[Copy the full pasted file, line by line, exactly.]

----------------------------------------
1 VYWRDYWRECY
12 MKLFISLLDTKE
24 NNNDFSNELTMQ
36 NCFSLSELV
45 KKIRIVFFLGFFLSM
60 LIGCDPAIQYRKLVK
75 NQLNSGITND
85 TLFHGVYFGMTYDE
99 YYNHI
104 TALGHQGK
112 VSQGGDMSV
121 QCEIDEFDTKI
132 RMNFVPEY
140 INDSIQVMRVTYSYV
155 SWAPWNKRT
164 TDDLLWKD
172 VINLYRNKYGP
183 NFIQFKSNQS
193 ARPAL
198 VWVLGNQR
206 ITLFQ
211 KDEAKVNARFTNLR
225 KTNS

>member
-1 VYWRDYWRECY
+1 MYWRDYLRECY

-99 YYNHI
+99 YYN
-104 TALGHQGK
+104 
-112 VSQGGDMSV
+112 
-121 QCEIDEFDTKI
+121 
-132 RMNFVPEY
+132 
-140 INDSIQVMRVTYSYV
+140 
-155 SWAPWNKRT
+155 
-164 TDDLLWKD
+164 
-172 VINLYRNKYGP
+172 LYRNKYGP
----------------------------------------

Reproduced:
1 VYWRDYWRECY
12 MKLFISLLDTKE
24 NNNDFSNELTMQ
36 NCFSLSELV
45 KKIRIVFFLGFFLSM
60 LIGCDPAIQYRKLVK
75 NQLNSGITND
85 TLFHGVYFGMTYDE
99 YYNHI
104 TALGHQGK
112 VSQGGDMSV
121 QCEIDEFDTKI
132 RMNFVPEY
140 INDSIQVMRVTYSYV
155 SWAPWNKRT
164 TDDLLWKD
172 VINLYRNKYGP
183 NFIQFKSNQS
193 ARPAL
198 VWVLGNQR
206 ITLFQ
211 KDEAKVNARFTNLR
225 KTNS

>member
-1 VYWRDYWRECY
+1 MYWRDYLRECY

-99 YYNHI
+99 YYN
-104 TALGHQGK
+104 
-112 VSQGGDMSV
+112 
-121 QCEIDEFDTKI
+121 
-132 RMNFVPEY
+132 
-140 INDSIQVMRVTYSYV
+140 
-155 SWAPWNKRT
+155 
-164 TDDLLWKD
+164 
-172 VINLYRNKYGP
+172 LYRNKYGP